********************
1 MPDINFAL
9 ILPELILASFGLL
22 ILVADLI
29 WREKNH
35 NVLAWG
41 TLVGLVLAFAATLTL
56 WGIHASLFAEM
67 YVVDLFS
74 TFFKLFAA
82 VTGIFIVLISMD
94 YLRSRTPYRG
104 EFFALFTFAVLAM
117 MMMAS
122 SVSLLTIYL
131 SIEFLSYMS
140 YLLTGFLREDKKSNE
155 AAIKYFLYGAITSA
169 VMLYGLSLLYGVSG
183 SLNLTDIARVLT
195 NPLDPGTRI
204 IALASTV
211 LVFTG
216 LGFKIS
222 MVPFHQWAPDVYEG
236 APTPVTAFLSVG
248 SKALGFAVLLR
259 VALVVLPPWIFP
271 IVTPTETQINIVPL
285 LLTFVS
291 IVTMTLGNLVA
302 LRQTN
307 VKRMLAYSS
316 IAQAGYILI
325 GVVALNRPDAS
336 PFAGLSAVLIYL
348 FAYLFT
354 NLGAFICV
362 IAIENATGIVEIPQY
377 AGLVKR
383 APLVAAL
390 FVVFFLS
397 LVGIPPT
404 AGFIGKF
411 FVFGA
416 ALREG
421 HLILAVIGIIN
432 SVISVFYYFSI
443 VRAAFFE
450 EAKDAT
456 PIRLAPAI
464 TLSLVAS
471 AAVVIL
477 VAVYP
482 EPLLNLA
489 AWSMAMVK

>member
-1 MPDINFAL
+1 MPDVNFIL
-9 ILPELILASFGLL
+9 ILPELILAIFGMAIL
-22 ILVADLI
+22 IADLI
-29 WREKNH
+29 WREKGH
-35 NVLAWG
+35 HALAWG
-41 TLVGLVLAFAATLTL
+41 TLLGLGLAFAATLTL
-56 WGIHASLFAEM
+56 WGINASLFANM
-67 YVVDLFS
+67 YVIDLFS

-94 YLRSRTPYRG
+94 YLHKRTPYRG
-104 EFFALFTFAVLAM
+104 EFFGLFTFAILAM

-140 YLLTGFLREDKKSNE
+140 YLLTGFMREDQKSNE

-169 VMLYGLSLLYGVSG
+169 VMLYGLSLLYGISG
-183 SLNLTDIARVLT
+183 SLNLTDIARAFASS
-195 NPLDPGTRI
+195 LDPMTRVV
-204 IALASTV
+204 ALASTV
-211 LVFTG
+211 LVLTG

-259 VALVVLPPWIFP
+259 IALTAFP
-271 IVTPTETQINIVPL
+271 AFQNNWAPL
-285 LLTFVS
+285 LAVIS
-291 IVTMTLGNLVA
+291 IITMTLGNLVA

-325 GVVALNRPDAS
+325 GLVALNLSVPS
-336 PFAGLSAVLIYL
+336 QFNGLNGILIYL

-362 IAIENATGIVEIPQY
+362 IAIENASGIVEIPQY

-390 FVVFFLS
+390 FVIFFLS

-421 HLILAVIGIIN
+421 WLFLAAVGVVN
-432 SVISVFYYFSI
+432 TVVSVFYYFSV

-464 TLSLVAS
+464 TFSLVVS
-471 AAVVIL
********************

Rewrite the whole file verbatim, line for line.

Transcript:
1 MPDINFAL
9 ILPELILASFGLL
22 ILVADLI
29 WREKNH
35 NVLAWG
41 TLVGLVLAFAATLTL
56 WGIHASLFAEM
67 YVVDLFS
74 TFFKLFAA
82 VTGIFIVLISMD
94 YLRSRTPYRG
104 EFFALFTFAVLAM
117 MMMAS
122 SVSLLTIYL
131 SIEFLSYMS
140 YLLTGFLREDKKSNE
155 AAIKYFLYGAITSA
169 VMLYGLSLLYGVSG
183 SLNLTDIARVLT
195 NPLDPGTRI
204 IALASTV
211 LVFTG
216 LGFKIS
222 MVPFHQWAPDVYEG
236 APTPVTAFLSVG
248 SKALGFAVLLR
259 VALVVLPPWIFP
271 IVTPTETQINIVPL
285 LLTFVS
291 IVTMTLGNLVA
302 LRQTN
307 VKRMLAYSS
316 IAQAGYILI
325 GVVALNRPDAS
336 PFAGLSAVLIYL
348 FAYLFT
354 NLGAFICV
362 IAIENATGIVEIPQY
377 AGLVKR
383 APLVAAL
390 FVVFFLS
397 LVGIPPT
404 AGFIGKF
411 FVFGA
416 ALREG
421 HLILAVIGIIN
432 SVISVFYYFSI
443 VRAAFFE
450 EAKDAT
456 PIRLAPAI
464 TLSLVAS
471 AAVVIL
477 VAVYP
482 EPLLNLA
489 AWSMAMVK

>member
-1 MPDINFAL
+1 MPDVNFIL
-9 ILPELILASFGLL
+9 ILPELILAIFGMAIL
-22 ILVADLI
+22 IADLI
-29 WREKNH
+29 WREKGH
-35 NVLAWG
+35 HALAWG
-41 TLVGLVLAFAATLTL
+41 TLLGLGLAFAATLTL
-56 WGIHASLFAEM
+56 WGINASLFANM
-67 YVVDLFS
+67 YVIDLFS

-94 YLRSRTPYRG
+94 YLHKRTPYRG
-104 EFFALFTFAVLAM
+104 EFFGLFTFAILAM

-140 YLLTGFLREDKKSNE
+140 YLLTGFMREDQKSNE

-169 VMLYGLSLLYGVSG
+169 VMLYGLSLLYGISG
-183 SLNLTDIARVLT
+183 SLNLTDIARAFASS
-195 NPLDPGTRI
+195 LDPMTRVV
-204 IALASTV
+204 ALASTV
-211 LVFTG
+211 LVLTG

-259 VALVVLPPWIFP
+259 IALTAFP
-271 IVTPTETQINIVPL
+271 AFQNNWAPL
-285 LLTFVS
+285 LAVIS
-291 IVTMTLGNLVA
+291 IITMTLGNLVA

-325 GVVALNRPDAS
+325 GLVALNLSVPS
-336 PFAGLSAVLIYL
+336 QFNGLNGILIYL

-362 IAIENATGIVEIPQY
+362 IAIENASGIVEIPQY

-390 FVVFFLS
+390 FVIFFLS

-421 HLILAVIGIIN
+421 WLFLAAVGVVN
-432 SVISVFYYFSI
+432 TVVSVFYYFSV

-464 TLSLVAS
+464 TFSLVVS
-471 AAVVIL